You need to be able to explain your company to somebody who has no idea what you do, how you do it, or why you do it. This doesn’t need to be a lengthy explanation; it could be as simple as ‘We’re a Bid Writing Support company that specialises in helping small businesses grow by helping them win them all important contracts.’
Step Two: Problem Solving
Have you ever come across a question within a tender that asks how you will solve a specific problem if it arises? You need to be able to explain how you can from the moment it’s recognised through to it being solved.
Within your value proposition, you need to do the same thing, but in a lot fewer words! It’s not as difficult as it sounds; you simply need to highlight the most common pain point your customers have and state how your company solves this.
‘If you don’t have the time to search for relevant opportunities to bid on, we can do this for you! We will search all live opportunities and filter out any we think would be suitable for your company, we will then pull out the most important information and send this to you in an easy-to-read format’
Step Three: One Liner
No, we’re not suggesting you come up with a funny company catchphrase, but it is similar! What we are suggesting is that you sum up your company in one sentence to finish off your value proposition.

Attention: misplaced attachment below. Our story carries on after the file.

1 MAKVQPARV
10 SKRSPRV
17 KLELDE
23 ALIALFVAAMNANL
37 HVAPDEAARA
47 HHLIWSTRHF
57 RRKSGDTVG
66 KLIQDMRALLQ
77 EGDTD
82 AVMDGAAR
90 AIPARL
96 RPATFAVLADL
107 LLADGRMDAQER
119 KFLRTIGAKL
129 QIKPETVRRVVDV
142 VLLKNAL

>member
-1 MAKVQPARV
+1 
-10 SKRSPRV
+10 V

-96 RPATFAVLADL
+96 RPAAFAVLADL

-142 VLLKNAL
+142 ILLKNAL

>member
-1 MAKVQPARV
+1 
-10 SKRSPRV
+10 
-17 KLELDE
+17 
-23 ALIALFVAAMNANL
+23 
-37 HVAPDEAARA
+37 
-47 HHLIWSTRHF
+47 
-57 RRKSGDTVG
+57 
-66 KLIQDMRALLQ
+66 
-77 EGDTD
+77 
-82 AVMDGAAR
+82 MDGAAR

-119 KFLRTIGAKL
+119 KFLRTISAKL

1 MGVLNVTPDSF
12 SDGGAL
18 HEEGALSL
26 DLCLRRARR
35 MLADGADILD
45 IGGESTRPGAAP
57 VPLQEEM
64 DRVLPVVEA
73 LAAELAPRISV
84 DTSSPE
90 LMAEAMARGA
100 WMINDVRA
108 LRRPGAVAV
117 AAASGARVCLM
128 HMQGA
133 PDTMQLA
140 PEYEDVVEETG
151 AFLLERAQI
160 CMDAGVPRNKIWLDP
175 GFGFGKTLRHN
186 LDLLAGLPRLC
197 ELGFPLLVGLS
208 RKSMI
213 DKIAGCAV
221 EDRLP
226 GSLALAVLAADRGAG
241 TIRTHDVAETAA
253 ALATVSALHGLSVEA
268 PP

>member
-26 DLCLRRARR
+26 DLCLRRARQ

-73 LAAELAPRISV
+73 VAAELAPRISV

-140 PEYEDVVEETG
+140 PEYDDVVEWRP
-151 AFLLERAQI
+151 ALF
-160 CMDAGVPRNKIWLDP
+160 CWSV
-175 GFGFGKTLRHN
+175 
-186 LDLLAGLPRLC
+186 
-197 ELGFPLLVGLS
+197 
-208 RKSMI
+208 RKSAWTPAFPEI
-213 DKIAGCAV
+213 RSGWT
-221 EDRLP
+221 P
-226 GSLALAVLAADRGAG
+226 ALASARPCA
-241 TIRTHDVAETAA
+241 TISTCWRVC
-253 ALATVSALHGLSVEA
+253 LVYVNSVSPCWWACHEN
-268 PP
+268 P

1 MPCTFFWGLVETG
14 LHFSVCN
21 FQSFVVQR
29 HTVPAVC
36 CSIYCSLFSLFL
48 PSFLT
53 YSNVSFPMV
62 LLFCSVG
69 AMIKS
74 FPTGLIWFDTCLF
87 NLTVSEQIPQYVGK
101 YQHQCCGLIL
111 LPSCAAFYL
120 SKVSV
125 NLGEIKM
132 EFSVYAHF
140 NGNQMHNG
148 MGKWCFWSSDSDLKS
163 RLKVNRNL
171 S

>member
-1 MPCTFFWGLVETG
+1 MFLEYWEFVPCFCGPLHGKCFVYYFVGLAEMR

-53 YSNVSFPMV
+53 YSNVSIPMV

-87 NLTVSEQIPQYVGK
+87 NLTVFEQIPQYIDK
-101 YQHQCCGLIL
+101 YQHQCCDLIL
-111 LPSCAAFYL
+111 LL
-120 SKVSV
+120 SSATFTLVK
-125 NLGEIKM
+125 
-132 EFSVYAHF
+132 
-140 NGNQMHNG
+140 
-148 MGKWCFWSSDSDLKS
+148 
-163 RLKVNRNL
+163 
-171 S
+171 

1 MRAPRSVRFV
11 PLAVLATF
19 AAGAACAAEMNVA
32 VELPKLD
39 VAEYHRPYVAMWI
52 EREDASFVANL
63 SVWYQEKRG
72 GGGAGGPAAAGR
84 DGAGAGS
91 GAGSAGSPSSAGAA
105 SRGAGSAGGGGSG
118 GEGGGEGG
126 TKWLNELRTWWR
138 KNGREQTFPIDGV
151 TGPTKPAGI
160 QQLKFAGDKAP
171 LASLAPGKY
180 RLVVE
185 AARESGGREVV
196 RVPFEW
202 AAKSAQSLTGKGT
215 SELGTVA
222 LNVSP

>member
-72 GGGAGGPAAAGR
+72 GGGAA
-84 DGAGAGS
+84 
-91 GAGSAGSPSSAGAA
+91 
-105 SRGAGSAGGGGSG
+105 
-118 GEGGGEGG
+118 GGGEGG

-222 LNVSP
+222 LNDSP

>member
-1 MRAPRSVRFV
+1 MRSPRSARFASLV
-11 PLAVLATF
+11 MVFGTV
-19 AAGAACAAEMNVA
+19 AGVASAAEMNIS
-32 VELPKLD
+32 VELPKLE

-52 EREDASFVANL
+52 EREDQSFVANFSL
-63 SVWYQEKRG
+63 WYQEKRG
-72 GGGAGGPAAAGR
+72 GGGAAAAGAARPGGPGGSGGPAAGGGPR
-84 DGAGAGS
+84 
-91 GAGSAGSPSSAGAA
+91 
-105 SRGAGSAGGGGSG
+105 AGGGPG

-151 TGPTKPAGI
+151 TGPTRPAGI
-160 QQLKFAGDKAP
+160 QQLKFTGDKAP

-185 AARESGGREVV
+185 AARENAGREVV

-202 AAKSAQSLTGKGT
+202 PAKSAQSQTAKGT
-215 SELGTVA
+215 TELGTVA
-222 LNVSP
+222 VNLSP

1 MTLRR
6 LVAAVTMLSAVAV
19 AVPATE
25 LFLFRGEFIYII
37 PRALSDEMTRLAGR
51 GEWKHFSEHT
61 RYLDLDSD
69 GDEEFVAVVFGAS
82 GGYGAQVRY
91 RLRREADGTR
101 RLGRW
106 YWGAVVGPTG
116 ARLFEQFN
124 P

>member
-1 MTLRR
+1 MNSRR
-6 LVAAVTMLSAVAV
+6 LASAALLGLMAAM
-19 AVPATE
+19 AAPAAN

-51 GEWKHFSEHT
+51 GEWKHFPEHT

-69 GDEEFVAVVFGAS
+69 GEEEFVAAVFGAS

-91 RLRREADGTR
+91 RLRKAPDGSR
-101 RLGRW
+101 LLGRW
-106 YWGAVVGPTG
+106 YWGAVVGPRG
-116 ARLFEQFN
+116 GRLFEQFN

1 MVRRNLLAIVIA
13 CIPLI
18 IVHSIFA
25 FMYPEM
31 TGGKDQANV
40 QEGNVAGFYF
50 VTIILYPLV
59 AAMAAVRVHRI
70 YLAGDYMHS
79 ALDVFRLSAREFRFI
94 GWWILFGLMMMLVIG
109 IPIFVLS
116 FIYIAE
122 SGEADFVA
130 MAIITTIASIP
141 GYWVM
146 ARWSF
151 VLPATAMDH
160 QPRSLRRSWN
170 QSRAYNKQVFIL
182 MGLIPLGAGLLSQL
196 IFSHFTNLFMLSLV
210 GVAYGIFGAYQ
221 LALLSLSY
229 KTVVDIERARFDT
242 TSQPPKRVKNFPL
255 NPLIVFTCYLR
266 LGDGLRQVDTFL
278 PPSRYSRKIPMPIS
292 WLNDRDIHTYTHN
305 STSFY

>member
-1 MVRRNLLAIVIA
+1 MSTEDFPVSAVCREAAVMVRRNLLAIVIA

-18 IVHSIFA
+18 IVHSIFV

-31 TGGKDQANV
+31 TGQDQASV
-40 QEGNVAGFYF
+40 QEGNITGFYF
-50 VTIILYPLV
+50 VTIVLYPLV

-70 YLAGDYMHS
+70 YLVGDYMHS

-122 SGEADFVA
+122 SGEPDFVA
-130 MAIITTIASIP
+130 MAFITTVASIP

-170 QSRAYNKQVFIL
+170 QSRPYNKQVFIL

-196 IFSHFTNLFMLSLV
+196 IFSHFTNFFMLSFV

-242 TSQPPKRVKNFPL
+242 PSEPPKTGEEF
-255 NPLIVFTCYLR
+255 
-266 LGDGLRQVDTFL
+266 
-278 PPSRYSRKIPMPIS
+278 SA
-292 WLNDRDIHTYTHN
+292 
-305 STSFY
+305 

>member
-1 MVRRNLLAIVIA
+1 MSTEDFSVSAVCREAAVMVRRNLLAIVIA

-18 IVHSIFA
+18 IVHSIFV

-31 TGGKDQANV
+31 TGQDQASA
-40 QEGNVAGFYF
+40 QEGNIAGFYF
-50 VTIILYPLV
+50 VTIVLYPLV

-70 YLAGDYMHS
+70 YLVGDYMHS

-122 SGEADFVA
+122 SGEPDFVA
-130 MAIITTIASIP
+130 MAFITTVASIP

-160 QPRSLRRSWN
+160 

This should be catchy, and easily identifiable to your company, something that catches your potential customers’ eye at the last minute making them look back and read through the rest of your value proposition if they haven’t already. It should also imply, or state, what your company does.
For example, Uber’s ‘one liner’ is Uber – The Smartest Way to Get Around.
Ideally, you should try and make this sentence stand out, either by separating it from the rest of the text or by highlighting it, either by making the sentence bold or italic. You can also use this across social media pages, within your email footers, and even on any printed marketing materials.
Step Four: Images, Images, Images!
You wouldn’t think that an image can be of importance within a value proposition, but it is.
An image brings together your entire statement and makes it look eye-catching and professional.
If you’re a product-based company, use a product photo, ideally one that is used when solving the pain point you mentioned in your value proposition.
If you’re a service-based company, you could use an image of happy customers, of your service in use (if it’s a programme), or anything related to your services. Again, this should ideally be based on solving the pain point you mentioned in your statement.
As long as your image is on-brand and easily identifiable as your company, then whatever you choose will work perfectly.